The term “grail” comes from late Latin gradale or gratalis, which derives from the classical Latin crater, a dish. In the books of knights of the Middle Ages, one understands it to be a receptacle or cup in which Jesus consecrated his Blood at the Last Supper; it was then used by Joseph of Arimathea to collect the blood and the water which was spilt when washing the body of Jesus.
In mediaeval romance, the grail was said to have been brought to Glastonbury by Joseph of Arimathea and his followers. He formed a community of guardians of the relic, which was later associated with the Templars. It is likely that this legend was born in Wales, inspired by ancient Latin sources, such as the Acts of Pilate, an apocryphal work of the 5th Century. In the time of Arthur, the quest for the Grail was the highest spiritual pursuit.
For Chrétien, author of Perceval, Perceval is the knight who must achieve the quest for the Grail. For other French authors, as for Malory, Galahad is the chief Grail knight, though others (Perceval and Bors in the Morte d’Arthur) do achieve the quest. The Grail becomes a precious stone, guarded for some time by the angels. It was then entrusted to the custody of the Knights of the Order of the Holy Grail and its head, the king of Grail.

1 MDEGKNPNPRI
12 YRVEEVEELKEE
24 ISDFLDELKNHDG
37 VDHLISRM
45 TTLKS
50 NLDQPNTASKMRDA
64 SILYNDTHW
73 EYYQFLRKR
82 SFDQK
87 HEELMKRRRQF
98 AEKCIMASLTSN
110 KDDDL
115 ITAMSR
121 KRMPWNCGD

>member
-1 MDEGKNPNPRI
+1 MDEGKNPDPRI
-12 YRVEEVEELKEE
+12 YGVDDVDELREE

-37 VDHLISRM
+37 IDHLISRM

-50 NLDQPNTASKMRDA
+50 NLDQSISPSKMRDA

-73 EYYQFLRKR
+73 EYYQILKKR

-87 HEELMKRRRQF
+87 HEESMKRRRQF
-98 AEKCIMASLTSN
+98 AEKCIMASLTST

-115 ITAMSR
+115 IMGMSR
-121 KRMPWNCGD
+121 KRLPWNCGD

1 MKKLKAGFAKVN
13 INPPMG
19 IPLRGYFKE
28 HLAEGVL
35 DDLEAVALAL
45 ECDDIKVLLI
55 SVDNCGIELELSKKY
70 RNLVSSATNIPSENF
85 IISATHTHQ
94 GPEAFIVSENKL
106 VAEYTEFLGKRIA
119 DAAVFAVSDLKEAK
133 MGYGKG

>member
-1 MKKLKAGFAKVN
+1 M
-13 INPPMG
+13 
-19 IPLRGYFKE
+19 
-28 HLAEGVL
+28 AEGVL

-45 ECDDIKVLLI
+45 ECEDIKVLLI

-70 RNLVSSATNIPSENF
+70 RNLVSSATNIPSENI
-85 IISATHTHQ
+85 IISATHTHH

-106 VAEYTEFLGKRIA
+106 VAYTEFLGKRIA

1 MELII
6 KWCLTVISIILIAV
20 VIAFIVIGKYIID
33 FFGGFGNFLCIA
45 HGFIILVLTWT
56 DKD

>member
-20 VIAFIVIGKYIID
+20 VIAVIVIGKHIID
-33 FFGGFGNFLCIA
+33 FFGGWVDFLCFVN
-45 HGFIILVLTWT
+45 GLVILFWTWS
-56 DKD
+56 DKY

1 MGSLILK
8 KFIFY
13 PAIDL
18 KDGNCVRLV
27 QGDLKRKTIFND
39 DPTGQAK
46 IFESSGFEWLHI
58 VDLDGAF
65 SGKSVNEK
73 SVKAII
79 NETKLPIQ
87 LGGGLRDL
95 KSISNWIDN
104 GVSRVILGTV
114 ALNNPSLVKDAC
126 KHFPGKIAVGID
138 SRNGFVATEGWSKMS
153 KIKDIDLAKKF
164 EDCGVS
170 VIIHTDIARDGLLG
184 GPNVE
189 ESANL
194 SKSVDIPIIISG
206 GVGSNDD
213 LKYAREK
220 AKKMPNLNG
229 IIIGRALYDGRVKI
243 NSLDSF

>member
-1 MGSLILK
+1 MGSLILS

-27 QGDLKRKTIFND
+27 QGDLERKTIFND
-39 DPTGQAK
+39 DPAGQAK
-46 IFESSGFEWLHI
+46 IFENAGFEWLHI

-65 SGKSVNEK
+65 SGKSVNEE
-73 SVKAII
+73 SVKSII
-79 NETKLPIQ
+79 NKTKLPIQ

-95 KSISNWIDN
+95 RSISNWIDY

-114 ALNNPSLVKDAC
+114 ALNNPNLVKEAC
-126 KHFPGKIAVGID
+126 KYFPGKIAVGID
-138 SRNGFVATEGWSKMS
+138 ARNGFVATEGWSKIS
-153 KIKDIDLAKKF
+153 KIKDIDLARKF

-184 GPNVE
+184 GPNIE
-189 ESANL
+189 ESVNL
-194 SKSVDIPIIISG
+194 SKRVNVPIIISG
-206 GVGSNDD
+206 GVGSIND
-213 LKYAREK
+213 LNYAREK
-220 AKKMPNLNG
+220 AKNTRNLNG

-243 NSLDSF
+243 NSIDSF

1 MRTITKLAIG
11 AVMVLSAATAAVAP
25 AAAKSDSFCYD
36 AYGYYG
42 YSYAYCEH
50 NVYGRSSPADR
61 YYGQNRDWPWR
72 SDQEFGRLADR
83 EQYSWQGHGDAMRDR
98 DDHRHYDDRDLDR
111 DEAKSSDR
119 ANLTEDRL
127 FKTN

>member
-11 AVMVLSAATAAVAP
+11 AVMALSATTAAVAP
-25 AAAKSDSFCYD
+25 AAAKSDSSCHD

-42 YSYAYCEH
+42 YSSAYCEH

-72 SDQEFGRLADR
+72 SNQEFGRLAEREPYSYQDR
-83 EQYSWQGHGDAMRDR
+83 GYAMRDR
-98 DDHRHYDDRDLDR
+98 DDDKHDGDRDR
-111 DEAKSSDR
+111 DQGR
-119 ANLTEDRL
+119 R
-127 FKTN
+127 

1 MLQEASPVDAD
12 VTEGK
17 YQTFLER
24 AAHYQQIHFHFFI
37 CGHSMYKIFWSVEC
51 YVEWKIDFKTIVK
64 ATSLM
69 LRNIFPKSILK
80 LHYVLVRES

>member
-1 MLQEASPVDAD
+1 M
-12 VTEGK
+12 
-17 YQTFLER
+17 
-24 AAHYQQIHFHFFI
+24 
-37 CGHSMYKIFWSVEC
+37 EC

Every year, on Good Friday, a dove descends from Heaven and, after placing a host on the stone, it renews its strength and its mysterious force, which communicates perpetual youth and can satisfy any desire for food and drink. Every now and again, some inscription on the stone reveals who have been called to eternal bliss in the castle of the Grail in Munsalvaesche (mons salvationis).
This legend is linked to the chalice which Jesus used at the Last Supper and there are several ancient traditions, about it – basically three.
The oldest is from the 7th Century, which holds that an Anglosaxon pilgrim states that, when he was in the Church of the Holy Sepulchre in Jerusalem, he had seen and touched the chalice which Jesus used. It was made of tin, and had two handles.
A second tradition holds that this chalice – the sacro catino – is now in the cathedral of St Lorenzo in Genoa. It is greenish glass, looks like a dish, and would have been taken to Genoa by the crusaders in the 12th Century.
According to a third tradition, the chalice of the Last Supper is the one which is in Spain, in Valencia Cathedral, and is venerated as the Holy Chalice. It is a cup of agate, dark in colour, which would have been taken by St Peter to Rome, and used by his successors there until the 3rd Century. During the persecutions it was given to the safe custody of St Lorenzo who took it to Huesca (in northern Spain). After being placed at various sites in the province of Aragon, it was taken to Valencia in the 15th Century.